I wrote my masterpiece—cough tripe cough—and when it was finished (with no editing), I saved it on my 5.25” floppy disk and took it to my second cousin’s house to use her dot matrix printer. I was too poor to buy my own printer. Hell, I was too poor to buy paper to put in the damned thing. Luckily, my cousin had a spare, yellowed ream. I looked through publisher marketplace books to find submission guidelines. I sent (via snail mail—there was no email in the olden days) a synopsis and three chapters to Harlequin and Silhouette. Those were the only romance publishers that would take unsolicited manuscripts from authors without agents. Then I waited. And waited. After ten thousand years (so it was more like ten months), Harlequin sent me a letter and requested the full manuscript. Which is good—because it gave me hope. And bad—because it gave me hope. So back to the cousin’s house to print out the entire manuscript and rip off more printer feed edges and separate each page along the bottom perforations. Oy! (Excuse me for a second. *goes to hug laser printer*) I borrowed money from my grandma for postage and sent off the book with big dreams for myself and my son. This was going to change our lives.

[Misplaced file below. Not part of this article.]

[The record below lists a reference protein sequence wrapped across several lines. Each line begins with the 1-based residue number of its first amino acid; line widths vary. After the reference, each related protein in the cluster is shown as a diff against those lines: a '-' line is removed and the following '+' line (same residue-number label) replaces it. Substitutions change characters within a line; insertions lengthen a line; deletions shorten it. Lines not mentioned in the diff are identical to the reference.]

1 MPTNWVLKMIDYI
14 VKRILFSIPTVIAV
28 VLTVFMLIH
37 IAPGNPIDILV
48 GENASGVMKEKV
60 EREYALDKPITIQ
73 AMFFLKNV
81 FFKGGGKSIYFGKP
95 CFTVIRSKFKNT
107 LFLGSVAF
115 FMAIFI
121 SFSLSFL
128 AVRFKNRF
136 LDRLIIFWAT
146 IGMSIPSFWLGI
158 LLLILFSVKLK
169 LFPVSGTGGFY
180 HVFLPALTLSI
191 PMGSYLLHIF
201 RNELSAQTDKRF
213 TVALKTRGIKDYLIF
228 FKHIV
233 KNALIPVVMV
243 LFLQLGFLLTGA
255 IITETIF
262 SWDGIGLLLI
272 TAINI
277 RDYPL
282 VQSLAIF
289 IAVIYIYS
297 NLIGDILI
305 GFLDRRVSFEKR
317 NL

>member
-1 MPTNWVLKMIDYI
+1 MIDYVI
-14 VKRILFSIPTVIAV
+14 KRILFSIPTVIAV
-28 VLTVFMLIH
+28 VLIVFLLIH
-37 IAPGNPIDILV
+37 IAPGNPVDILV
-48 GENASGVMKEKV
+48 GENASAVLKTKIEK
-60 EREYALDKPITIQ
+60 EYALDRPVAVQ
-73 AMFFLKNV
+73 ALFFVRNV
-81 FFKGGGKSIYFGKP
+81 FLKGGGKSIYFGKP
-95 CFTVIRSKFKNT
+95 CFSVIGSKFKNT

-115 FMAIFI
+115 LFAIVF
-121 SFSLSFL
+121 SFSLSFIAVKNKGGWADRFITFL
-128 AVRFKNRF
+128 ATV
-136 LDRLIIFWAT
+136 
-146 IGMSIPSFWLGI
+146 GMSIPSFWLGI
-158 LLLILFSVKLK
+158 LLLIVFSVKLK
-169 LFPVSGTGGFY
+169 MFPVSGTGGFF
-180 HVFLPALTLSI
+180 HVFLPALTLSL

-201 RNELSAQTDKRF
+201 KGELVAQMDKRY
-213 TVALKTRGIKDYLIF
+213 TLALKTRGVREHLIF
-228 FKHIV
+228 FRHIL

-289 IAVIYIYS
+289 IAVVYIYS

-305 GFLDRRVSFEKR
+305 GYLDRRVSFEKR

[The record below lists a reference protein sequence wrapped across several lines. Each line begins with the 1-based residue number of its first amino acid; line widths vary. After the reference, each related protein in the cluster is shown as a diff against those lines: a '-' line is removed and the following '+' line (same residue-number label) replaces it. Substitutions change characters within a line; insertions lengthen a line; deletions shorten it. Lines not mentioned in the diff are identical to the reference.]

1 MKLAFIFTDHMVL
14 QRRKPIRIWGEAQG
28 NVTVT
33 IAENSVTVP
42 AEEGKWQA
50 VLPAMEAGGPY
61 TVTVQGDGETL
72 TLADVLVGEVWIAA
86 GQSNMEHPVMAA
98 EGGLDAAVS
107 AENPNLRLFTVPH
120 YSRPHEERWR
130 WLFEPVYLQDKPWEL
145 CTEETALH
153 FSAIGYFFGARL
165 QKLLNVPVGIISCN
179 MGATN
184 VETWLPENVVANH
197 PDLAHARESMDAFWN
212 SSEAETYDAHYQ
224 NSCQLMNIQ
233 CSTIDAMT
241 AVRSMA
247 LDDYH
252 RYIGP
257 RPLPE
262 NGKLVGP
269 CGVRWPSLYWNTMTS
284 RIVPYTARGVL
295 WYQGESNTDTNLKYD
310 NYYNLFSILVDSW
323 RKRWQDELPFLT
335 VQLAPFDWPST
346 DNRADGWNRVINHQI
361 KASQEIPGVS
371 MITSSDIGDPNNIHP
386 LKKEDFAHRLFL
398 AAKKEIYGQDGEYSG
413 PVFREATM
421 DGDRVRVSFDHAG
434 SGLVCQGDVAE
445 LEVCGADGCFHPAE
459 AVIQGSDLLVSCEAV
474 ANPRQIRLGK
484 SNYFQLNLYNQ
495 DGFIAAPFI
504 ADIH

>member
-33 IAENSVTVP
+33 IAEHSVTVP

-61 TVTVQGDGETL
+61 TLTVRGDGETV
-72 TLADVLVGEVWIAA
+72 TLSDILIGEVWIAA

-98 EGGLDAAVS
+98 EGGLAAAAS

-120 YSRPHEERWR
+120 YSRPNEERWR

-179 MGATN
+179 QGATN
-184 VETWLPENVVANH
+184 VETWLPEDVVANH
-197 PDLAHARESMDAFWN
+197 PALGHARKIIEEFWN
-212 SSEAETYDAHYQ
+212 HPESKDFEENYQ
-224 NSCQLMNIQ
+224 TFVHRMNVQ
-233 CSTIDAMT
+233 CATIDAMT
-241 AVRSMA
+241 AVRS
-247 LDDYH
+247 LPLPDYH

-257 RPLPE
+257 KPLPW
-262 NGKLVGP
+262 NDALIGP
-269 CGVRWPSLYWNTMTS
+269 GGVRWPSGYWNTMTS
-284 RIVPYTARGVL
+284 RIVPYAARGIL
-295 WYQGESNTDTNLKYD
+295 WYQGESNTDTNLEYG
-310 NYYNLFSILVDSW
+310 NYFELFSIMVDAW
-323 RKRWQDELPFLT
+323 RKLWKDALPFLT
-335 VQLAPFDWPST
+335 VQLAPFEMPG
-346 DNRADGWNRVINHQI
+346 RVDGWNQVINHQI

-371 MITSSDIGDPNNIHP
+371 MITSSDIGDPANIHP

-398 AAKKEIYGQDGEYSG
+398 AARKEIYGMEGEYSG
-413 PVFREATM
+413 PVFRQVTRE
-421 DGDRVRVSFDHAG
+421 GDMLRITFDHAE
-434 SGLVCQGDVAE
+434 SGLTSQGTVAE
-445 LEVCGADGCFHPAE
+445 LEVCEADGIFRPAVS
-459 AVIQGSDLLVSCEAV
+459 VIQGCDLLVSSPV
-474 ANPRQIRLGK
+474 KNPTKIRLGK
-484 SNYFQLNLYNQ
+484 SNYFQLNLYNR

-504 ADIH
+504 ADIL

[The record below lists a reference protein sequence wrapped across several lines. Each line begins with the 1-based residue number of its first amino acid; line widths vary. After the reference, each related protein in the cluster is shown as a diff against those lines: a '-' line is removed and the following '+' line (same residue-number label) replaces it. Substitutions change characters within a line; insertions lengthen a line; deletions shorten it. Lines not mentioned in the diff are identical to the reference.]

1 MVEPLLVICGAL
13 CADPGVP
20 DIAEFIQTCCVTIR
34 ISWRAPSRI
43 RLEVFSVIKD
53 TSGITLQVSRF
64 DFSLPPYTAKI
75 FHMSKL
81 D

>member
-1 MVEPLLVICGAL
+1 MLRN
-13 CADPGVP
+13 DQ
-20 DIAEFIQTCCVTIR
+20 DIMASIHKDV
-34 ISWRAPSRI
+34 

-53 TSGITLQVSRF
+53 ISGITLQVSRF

You know this is coming, right?

It was rejected with a form letter.

Ugh. I was gutted. Devastated. Destroyed. I was never going to be an author, much less make a living at it. So I went to college. And worked my ass off. And became a science teacher. But my dream was still to be a fiction author. I never stopped writing. I wrote after I put the kid to bed. I plotted during my commute. I wrote on weekends. I plotted some more while in the shower. I wrote during vacations. But I wasn't writing romance. If the definition of insanity is doing the same thing over and over again and expecting different results, I was the opposite of insane. I tried writing every genre I could as I attempted to find my niche. I could write. I just didn't know what to write.